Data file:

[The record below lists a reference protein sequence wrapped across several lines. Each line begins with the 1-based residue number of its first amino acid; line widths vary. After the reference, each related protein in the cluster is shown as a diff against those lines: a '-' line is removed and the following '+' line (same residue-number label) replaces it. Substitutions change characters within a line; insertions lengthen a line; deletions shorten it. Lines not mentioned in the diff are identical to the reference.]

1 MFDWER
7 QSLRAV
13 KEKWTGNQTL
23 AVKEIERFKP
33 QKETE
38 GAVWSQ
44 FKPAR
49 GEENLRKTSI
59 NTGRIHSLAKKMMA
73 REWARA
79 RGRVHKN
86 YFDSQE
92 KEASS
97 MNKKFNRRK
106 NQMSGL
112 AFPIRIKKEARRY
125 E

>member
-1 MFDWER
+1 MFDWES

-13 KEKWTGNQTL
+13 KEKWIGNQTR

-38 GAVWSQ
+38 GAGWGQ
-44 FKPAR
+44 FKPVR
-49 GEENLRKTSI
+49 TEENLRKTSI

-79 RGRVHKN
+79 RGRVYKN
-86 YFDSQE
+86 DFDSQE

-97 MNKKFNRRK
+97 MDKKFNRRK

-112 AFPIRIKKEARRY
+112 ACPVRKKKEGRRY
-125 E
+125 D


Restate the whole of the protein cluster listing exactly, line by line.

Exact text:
[The record below lists a reference protein sequence wrapped across several lines. Each line begins with the 1-based residue number of its first amino acid; line widths vary. After the reference, each related protein in the cluster is shown as a diff against those lines: a '-' line is removed and the following '+' line (same residue-number label) replaces it. Substitutions change characters within a line; insertions lengthen a line; deletions shorten it. Lines not mentioned in the diff are identical to the reference.]

1 MFDWER
7 QSLRAV
13 KEKWTGNQTL
23 AVKEIERFKP
33 QKETE
38 GAVWSQ
44 FKPAR
49 GEENLRKTSI
59 NTGRIHSLAKKMMA
73 REWARA
79 RGRVHKN
86 YFDSQE
92 KEASS
97 MNKKFNRRK
106 NQMSGL
112 AFPIRIKKEARRY
125 E

>member
-1 MFDWER
+1 MFDWES

-13 KEKWTGNQTL
+13 KEKWIGNQTR

-38 GAVWSQ
+38 GAGWGQ
-44 FKPAR
+44 FKPVR
-49 GEENLRKTSI
+49 TEENLRKTSI

-79 RGRVHKN
+79 RGRVYKN
-86 YFDSQE
+86 DFDSQE

-97 MNKKFNRRK
+97 MDKKFNRRK

-112 AFPIRIKKEARRY
+112 ACPVRKKKEGRRY
-125 E
+125 D